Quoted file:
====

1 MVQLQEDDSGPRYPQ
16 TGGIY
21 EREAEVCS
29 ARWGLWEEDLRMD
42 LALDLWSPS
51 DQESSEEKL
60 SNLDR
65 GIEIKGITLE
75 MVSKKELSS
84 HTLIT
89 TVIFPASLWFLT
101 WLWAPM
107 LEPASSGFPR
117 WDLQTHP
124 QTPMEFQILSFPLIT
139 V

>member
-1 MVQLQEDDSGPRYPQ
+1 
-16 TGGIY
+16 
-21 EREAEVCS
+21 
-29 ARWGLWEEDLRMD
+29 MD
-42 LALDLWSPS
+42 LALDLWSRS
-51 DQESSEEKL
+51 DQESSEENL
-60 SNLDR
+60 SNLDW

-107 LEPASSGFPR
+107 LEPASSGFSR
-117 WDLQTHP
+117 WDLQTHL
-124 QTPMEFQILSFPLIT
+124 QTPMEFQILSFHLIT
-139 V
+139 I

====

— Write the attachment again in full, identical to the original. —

1 MVQLQEDDSGPRYPQ
16 TGGIY
21 EREAEVCS
29 ARWGLWEEDLRMD
42 LALDLWSPS
51 DQESSEEKL
60 SNLDR
65 GIEIKGITLE
75 MVSKKELSS
84 HTLIT
89 TVIFPASLWFLT
101 WLWAPM
107 LEPASSGFPR
117 WDLQTHP
124 QTPMEFQILSFPLIT
139 V

>member
-1 MVQLQEDDSGPRYPQ
+1 
-16 TGGIY
+16 
-21 EREAEVCS
+21 
-29 ARWGLWEEDLRMD
+29 MD
-42 LALDLWSPS
+42 LALDLWSRS
-51 DQESSEEKL
+51 DQESSEENL
-60 SNLDR
+60 SNLDW

-107 LEPASSGFPR
+107 LEPASSGFSR
-117 WDLQTHP
+117 WDLQTHL
-124 QTPMEFQILSFPLIT
+124 QTPMEFQILSFHLIT
-139 V
+139 I